The Chevrolet Volt was the first car to bring plug-in hybrid technology to the masses when it launched back in 2011, so while the rest of the industry is just getting to grips with the tech, the second-generation Volt is already deep into development.
Spotted here for the first time wearing full camouflage the new Volt – which will also spawn new versions of the Vauxhall Ampera and Cadillac ELR – is expected to go on sale in 2016, with production at GM’s Hamtramck factory in Detroit beginning in summer 2015.
Any fresh design details have been covered up, but it’s clear the Volt’s overall proportions will be evolutionary, with the same low nose and steeply rising waistline. Under the skin however, GM is ringing the changes with a new front-wheel drive platform – believed to be based on the Chevrolet Cruze to cut costs – and a revised powertrain.
While the building blocks of the hybrid system – such as the 1.4-litre petrol engine and electric motor – will be similar to the outgoing model, GM is expected to reduce the size of the battery pack, for a smaller electric-only range, to reduce costs and cut weight.
“The Ampera has one of the highest customer satisfaction ratings of any car, but it’s simply too expensive,” Steve Girsky, Vice Chairman of GM and interim president of GM Europe, told us. “If you want to make money it’s not about the cleverest technology, but who can deliver fuel economy at a lower cost.”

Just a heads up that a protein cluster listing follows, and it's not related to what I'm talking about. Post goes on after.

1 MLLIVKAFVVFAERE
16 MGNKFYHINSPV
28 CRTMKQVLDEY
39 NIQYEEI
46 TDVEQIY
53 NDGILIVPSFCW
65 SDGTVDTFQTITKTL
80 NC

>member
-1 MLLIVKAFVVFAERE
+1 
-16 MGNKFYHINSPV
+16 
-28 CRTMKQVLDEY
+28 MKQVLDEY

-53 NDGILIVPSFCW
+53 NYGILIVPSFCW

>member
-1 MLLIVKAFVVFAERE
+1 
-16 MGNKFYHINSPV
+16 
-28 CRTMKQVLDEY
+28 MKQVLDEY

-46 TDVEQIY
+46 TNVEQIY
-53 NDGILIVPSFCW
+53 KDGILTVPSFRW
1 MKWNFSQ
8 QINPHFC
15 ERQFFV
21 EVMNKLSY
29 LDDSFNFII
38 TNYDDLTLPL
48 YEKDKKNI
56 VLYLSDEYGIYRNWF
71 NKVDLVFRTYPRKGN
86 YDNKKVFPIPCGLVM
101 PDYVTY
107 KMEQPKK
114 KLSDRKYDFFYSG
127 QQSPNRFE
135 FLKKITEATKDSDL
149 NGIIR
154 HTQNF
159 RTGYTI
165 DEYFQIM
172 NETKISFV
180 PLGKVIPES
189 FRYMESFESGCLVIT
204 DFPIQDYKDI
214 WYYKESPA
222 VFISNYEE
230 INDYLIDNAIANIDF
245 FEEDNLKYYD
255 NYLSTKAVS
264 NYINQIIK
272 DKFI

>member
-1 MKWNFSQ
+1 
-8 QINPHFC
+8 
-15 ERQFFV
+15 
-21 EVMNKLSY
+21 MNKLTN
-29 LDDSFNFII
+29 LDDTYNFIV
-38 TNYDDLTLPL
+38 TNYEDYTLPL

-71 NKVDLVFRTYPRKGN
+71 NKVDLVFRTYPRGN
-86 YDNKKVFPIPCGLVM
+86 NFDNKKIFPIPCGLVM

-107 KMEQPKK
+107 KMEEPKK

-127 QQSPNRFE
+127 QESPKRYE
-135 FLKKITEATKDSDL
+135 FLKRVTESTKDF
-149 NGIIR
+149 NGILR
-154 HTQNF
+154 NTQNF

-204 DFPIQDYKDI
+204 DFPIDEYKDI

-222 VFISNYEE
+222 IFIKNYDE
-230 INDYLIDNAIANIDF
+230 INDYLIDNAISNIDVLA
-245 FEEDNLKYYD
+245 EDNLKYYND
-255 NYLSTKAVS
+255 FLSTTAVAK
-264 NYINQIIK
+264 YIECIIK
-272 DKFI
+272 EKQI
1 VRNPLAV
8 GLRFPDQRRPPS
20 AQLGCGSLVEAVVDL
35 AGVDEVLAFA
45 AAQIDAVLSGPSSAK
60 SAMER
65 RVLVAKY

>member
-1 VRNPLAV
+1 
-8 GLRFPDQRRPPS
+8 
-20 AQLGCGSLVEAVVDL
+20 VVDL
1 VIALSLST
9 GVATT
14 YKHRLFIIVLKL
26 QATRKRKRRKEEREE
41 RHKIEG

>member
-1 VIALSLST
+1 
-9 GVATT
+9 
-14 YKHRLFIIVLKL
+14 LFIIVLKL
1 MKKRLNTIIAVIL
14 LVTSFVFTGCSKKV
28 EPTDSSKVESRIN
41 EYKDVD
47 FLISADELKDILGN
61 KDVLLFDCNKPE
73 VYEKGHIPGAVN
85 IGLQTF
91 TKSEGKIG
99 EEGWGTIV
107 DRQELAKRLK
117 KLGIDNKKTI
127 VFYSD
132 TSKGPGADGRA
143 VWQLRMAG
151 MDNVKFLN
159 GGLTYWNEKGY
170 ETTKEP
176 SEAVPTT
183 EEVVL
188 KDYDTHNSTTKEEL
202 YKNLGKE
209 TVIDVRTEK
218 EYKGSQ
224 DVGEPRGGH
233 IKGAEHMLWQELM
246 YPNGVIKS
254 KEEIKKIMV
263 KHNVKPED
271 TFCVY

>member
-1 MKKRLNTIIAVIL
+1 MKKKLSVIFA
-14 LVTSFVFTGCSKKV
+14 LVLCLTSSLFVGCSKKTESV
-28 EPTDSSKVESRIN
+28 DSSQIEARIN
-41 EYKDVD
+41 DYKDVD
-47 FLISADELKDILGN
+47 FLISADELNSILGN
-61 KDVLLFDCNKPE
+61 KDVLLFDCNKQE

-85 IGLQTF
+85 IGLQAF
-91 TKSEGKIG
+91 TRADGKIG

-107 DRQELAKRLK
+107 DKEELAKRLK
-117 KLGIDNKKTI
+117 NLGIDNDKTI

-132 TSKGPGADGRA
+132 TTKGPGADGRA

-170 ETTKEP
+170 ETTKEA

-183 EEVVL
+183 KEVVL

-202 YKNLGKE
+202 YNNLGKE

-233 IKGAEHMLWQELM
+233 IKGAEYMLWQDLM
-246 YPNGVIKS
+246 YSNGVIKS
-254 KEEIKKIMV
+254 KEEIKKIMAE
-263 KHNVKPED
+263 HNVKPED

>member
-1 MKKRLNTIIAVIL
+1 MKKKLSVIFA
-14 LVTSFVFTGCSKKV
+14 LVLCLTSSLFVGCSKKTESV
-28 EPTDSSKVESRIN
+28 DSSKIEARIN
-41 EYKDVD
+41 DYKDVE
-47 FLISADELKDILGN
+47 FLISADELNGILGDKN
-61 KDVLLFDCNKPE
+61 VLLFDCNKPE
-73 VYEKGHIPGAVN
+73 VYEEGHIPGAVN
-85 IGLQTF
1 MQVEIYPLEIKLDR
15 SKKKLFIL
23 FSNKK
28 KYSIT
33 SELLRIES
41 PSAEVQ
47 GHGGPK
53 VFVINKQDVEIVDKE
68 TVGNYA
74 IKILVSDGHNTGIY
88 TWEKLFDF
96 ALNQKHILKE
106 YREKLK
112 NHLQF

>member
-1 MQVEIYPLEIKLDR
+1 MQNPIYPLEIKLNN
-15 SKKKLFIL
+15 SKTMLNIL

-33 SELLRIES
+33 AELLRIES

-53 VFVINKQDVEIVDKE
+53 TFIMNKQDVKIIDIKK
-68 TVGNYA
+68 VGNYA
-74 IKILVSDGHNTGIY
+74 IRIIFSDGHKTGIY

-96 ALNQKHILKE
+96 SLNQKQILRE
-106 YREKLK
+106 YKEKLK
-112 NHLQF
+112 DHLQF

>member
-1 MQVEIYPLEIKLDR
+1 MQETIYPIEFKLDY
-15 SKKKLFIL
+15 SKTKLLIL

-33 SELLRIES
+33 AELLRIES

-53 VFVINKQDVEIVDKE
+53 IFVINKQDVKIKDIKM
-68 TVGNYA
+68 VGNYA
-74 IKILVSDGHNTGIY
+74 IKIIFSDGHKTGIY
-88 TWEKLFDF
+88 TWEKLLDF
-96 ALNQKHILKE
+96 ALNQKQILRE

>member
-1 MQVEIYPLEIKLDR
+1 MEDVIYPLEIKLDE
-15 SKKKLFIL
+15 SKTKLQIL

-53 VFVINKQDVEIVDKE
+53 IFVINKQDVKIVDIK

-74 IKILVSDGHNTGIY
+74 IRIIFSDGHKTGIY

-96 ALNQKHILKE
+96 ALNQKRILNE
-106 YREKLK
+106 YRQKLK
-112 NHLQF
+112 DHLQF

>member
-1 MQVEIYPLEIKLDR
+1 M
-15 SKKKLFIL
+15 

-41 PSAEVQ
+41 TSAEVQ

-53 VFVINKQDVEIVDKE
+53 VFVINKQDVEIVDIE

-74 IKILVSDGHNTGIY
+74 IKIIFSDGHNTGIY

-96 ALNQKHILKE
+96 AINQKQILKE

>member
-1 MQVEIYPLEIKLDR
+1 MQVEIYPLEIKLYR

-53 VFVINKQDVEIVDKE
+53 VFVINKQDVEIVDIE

Currently the Ampera is capable of travelling up to 50 miles on battery power, which is key to its 235.4mpg fuel economy. But the battery pack alone costs more than £12,000 to produce.
“In the coming years I don’t think you will need 100km [62 miles] of electric range,” revealed Thomas Sedran, GM’s Vice President of Strategy and Operations. “Around 30 to 50km [18 to 30 miles] should be enough to get you in and out of town and after that you still have the range-extender engine to help.”
This first sighting of the new Volt coincides with GM’s announcement last week that will be investing $449m (£267m) in the Hamtramck factory in Detroit where next generations of the Volt, Ampera and ELR will all be built. According to a SM statement $384m will go towards new tooling and equipment, while the remaining $65 will go towards a nearby battery assembly plant.